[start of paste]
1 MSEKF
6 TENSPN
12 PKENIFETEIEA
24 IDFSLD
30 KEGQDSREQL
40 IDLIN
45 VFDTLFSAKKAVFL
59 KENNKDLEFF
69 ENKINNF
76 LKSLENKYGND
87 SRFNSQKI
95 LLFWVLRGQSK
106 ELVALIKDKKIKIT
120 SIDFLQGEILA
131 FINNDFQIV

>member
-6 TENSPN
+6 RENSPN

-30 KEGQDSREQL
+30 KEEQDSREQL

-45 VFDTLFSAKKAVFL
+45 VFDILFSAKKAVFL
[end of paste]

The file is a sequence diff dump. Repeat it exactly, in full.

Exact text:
1 MSEKF
6 TENSPN
12 PKENIFETEIEA
24 IDFSLD
30 KEGQDSREQL
40 IDLIN
45 VFDTLFSAKKAVFL
59 KENNKDLEFF
69 ENKINNF
76 LKSLENKYGND
87 SRFNSQKI
95 LLFWVLRGQSK
106 ELVALIKDKKIKIT
120 SIDFLQGEILA
131 FINNDFQIV

>member
-6 TENSPN
+6 RENSPN

-30 KEGQDSREQL
+30 KEEQDSREQL

-45 VFDTLFSAKKAVFL
+45 VFDILFSAKKAVFL